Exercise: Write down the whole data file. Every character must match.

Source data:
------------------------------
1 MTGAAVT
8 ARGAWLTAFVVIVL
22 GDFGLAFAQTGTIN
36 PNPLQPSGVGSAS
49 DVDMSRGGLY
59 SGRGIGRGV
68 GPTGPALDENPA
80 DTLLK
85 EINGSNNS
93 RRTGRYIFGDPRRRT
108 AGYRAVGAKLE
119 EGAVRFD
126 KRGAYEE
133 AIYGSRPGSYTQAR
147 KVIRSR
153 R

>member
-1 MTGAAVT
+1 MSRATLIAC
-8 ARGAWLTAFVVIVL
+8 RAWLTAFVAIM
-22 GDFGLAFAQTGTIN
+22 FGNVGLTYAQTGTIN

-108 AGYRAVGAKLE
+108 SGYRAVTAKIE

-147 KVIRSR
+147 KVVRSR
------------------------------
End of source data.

1 MTGAAVT
8 ARGAWLTAFVVIVL
22 GDFGLAFAQTGTIN
36 PNPLQPSGVGSAS
49 DVDMSRGGLY
59 SGRGIGRGV
68 GPTGPALDENPA
80 DTLLK
85 EINGSNNS
93 RRTGRYIFGDPRRRT
108 AGYRAVGAKLE
119 EGAVRFD
126 KRGAYEE
133 AIYGSRPGSYTQAR
147 KVIRSR
153 R

>member
-1 MTGAAVT
+1 MSRATLIAC
-8 ARGAWLTAFVVIVL
+8 RAWLTAFVAIM
-22 GDFGLAFAQTGTIN
+22 FGNVGLTYAQTGTIN

-108 AGYRAVGAKLE
+108 SGYRAVTAKIE

-147 KVIRSR
+147 KVVRSR